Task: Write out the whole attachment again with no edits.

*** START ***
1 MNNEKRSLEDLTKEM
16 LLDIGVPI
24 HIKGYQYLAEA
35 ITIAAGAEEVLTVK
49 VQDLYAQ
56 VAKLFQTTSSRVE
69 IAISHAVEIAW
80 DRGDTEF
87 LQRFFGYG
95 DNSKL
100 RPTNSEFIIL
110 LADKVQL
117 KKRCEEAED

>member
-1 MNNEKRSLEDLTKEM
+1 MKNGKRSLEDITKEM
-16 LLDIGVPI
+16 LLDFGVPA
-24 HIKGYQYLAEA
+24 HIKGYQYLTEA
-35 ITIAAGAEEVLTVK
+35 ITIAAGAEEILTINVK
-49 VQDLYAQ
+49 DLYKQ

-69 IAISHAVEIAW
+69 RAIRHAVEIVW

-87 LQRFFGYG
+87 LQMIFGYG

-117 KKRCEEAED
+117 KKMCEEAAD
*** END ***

1 MNNEKRSLEDLTKEM
16 LLDIGVPI
24 HIKGYQYLAEA
35 ITIAAGAEEVLTVK
49 VQDLYAQ
56 VAKLFQTTSSRVE
69 IAISHAVEIAW
80 DRGDTEF
87 LQRFFGYG
95 DNSKL
100 RPTNSEFIIL
110 LADKVQL
117 KKRCEEAED

>member
-1 MNNEKRSLEDLTKEM
+1 MKNGKRSLEDITKEM
-16 LLDIGVPI
+16 LLDFGVPA
-24 HIKGYQYLAEA
+24 HIKGYQYLTEA
-35 ITIAAGAEEVLTVK
+35 ITIAAGAEEILTINVK
-49 VQDLYAQ
+49 DLYKQ

-69 IAISHAVEIAW
+69 RAIRHAVEIVW

-87 LQRFFGYG
+87 LQMIFGYG

-117 KKRCEEAED
+117 KKMCEEAAD